Understanding the Stability of Dopamine and Dobutamine Over 24 h in Simulated Neonatal Ward Conditions
Our objectives were to investigate the possible effects of temperature and light on the stability of dopamine and dobutamine continuous infusions over 24 h when prepared in a variety of dilution vehicles.
Syringe-driver infusion apparatuses were set up for dopamine and dobutamine diluted with either 0.9% sodium chloride (NaCl) or 5% glucose delivering 3 and 5 μg/kg/min, respectively, via 206-cm extension sets. All infusions were prepared for a neonate weight of 1 kg. Infusions were run over 24 h with approximately half the tubing within an incubator set at 35 °C. Cyclic voltammetry was used to monitor the concentration of the inotrope within the syringe and at the end of the extension set, both initially and after 24 h.
The variation in the concentration of dopamine and dobutamine in the vials (n = 6) was 3.58 and 1.22%, respectively. This variation increased to 10.88% for dopamine and 5.76% for dobutamine in the syringe. After 24 h, a significant reduction in the concentration of dopamine was observed at the end of the extension set when prepared in 0.9% NaCl versus 5% glucose (p < 0.001; n = 6–7) and in dobutamine when prepared in 0.9% NaCl (p < 0.001; n = 6–7). No differences in the concentration of dopamine prepared in 0.9% NaCl were observed after 24 h in light-exposed and light-protected extension sets (n = 6–7).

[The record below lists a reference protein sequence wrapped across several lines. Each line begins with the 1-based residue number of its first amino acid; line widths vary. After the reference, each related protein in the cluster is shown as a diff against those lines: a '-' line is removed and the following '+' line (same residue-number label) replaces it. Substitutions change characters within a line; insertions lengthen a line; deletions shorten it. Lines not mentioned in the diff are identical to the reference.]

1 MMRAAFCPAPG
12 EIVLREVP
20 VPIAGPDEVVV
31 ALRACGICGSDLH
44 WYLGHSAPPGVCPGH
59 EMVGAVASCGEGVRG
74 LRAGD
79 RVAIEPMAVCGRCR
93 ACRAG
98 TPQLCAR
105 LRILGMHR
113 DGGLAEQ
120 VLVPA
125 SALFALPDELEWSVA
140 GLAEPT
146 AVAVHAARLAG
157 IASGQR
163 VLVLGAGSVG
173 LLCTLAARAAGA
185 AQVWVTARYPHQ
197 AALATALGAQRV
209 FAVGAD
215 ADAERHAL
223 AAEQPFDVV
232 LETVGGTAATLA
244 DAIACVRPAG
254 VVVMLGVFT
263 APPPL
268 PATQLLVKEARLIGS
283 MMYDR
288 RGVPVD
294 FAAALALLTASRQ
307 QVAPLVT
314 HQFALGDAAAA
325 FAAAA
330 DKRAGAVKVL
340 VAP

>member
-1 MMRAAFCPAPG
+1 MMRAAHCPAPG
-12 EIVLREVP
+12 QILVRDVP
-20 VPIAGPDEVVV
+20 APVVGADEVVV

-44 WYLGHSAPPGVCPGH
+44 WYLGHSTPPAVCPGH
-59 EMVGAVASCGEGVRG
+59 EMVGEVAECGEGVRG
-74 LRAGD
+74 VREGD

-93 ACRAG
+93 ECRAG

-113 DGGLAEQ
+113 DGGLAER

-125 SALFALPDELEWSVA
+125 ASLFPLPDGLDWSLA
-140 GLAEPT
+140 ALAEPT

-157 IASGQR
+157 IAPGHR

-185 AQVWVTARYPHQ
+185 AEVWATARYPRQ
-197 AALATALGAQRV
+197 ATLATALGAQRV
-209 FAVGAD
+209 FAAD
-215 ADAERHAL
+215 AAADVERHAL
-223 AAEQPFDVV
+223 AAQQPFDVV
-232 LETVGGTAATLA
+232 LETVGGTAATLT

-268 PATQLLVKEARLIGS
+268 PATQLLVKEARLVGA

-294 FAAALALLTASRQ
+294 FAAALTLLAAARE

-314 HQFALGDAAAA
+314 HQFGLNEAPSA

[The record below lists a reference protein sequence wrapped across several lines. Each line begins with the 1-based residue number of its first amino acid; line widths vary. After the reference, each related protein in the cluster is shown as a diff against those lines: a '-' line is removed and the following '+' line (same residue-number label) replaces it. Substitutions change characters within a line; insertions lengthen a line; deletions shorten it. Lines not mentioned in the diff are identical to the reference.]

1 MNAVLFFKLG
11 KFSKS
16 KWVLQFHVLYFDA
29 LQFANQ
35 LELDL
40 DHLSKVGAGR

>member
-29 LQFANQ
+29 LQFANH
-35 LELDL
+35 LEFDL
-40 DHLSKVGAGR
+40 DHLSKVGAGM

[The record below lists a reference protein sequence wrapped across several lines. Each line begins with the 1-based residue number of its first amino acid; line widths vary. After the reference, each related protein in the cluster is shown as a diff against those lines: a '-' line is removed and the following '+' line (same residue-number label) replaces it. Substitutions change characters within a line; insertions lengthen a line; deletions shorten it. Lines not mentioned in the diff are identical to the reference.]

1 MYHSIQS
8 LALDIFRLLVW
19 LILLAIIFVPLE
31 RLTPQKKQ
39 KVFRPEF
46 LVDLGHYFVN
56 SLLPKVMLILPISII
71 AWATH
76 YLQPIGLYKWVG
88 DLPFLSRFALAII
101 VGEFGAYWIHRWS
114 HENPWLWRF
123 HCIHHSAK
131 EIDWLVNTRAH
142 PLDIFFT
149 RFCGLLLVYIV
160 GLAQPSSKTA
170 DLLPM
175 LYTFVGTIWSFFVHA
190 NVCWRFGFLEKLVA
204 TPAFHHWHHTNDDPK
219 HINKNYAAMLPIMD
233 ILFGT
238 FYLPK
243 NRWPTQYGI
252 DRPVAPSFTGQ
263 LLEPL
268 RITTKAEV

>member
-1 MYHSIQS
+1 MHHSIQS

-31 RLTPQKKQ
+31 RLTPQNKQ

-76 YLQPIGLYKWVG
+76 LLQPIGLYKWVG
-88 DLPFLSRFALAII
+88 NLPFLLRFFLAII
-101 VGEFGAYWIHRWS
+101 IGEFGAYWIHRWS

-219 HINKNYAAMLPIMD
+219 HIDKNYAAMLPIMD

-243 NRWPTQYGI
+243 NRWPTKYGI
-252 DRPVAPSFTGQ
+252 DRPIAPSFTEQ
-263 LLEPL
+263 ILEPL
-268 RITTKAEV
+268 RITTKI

Dobutamine is more stable in dilution vehicles than dopamine, and inotropes are more stable in the 5% glucose dilution vehicle than in 0.9% NaCl. Such findings will provide guidance on the choice of inotropes.
The authors thank the nursing staff of the Department of Neonatology, Brighton and Sussex University Hospitals, for the valuable advice on the practical part of the study.
Data collection, analysis, and interpretation were conducted by KK. Data interpretation and conception or design of the study was conducted by LM, HR, and BAP. The manuscript was drafted by BAP, with revision for important intellectual content and final approval of the version to be published provided by KK, LM, and HR.
Compliance with Ethical Standards
The study was partly supported by FP7-HEALTH Grant No. 282533 NEO-CIRCulation.
Conflict of interest
Katherine Kirupakaran, Liam Mahoney, Heike Rabe, and Bhavik A. Patel have no conflicts of interest that might be relevant to the contents of this manuscript.
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